We hope that Councillor Allan Young will be able to use the information gained in this tour to inform him in his work as a councillor and as ever, GoBike are here to help should he (or any of the other three Govan councillors) have any further questions.

We have one more tour planned for Friday 01 December with Councillors Cullen and Cunningham around Ward 13, Garscadden/Scotstounhill.  Then, unless we can choose daylight during the winter, we’ll be hoping to resume in the spring – if councillors are minded to join us!

Glasgow’s Fastlink – why are there “cycle upgrades” off the route?

Fastlink in Glasgow is absolutely not what we were initially led to expect.  It wavers from side to side of the road, cycling is allowed in this bit but not that, there is no accommodation for people exiting the southbound Clyde Cycle Tunnel to get across to the new hospital and one could go on.  Now we are aware that “cycle upgrades” are being carried out – in the form of shared footways off the main, direct route!  There has been no consultation that we are aware of.  The drawings we have are here: P_5100-S_100_Govan Road_Festival Park GA P_5100-S_101_Summertown_Rd and the letter we have sent, to quite a few people since we were not sure of the person in charge of this work is here: GoBikeFastlinkImprovementConcernsLetter251017 For simplicity we repeat the content of the letter below:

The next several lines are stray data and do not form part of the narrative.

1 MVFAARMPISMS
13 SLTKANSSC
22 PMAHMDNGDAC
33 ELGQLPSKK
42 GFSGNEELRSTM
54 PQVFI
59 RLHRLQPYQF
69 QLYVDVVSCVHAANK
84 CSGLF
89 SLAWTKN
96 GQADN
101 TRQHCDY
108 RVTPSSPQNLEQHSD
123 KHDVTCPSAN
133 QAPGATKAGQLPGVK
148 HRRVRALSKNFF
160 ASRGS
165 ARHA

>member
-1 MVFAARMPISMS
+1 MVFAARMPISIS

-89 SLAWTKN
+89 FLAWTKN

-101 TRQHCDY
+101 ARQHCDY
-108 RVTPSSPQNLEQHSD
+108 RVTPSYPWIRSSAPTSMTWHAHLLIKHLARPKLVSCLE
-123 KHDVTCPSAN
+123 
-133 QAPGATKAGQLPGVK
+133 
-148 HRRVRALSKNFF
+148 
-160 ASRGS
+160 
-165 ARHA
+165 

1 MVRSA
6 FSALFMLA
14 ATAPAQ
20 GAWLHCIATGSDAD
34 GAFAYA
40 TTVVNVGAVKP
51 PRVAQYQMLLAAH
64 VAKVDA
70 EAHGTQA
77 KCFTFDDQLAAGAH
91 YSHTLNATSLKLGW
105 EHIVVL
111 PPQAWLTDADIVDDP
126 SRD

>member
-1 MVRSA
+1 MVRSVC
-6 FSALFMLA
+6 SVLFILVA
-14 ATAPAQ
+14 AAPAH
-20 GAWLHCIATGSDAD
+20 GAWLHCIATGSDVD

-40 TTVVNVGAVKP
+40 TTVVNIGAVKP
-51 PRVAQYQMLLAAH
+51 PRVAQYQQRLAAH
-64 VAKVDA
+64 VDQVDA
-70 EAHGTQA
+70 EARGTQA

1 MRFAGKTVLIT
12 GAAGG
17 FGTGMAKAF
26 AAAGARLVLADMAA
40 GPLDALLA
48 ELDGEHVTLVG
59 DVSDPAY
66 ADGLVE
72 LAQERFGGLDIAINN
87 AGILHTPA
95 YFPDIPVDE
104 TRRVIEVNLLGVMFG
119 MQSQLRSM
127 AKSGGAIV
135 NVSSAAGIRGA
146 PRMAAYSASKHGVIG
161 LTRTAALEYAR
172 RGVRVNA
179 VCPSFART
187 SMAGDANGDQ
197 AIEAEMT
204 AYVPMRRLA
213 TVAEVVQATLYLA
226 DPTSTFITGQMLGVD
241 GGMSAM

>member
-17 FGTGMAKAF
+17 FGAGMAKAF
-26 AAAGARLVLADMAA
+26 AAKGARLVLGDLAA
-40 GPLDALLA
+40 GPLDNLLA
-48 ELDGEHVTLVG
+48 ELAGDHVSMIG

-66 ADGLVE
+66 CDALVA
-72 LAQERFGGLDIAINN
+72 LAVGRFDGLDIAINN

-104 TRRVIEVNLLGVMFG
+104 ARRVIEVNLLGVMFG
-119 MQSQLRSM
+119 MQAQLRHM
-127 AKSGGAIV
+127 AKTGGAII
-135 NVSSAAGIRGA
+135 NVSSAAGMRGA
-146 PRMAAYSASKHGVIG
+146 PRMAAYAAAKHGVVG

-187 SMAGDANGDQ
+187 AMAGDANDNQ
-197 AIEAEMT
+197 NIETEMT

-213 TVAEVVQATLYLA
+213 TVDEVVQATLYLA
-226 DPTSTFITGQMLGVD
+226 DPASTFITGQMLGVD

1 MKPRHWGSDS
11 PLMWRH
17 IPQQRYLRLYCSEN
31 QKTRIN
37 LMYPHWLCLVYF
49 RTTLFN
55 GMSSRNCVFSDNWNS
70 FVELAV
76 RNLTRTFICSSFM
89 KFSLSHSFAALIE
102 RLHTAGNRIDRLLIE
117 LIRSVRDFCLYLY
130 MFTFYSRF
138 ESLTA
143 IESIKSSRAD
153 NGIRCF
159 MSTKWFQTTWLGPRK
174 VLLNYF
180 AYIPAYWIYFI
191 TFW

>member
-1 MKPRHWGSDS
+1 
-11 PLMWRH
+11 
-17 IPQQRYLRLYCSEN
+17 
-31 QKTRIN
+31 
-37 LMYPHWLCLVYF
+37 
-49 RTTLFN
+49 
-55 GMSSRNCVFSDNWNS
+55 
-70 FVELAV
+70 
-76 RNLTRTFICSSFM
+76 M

George Gillespie, Executive Director of Land and

PO Box 15175, Glasgow, G4 9LP

Environmental Services, Glasgow City Council

cc: Andy Waddell, Head of Insfrastructure Services


cc: Andrew Brown, Cycling Group, LES


cc: Councillor Anna Richardson

cc: Councillor Martin Bartos, SPT


cc: Councillor Allan Young

cc: Councillor Richard Bell

25 October 2017

cc: Councillor John Kane

cc: Councillor Stephen Dornan


All by e-mail

Dear Mr Gillespie,

Fastlink Core Routes – Cycle Upgrades

You have, we understand, issued a series of drawings this year with the heading “Fastlink Core Routes – Cycle Upgrades and we have been given copies of 2 of these drawings, for Govan Road and for Summertown Road. We are also given to understand that this work is being funded by Strathclyde Passenger Transport.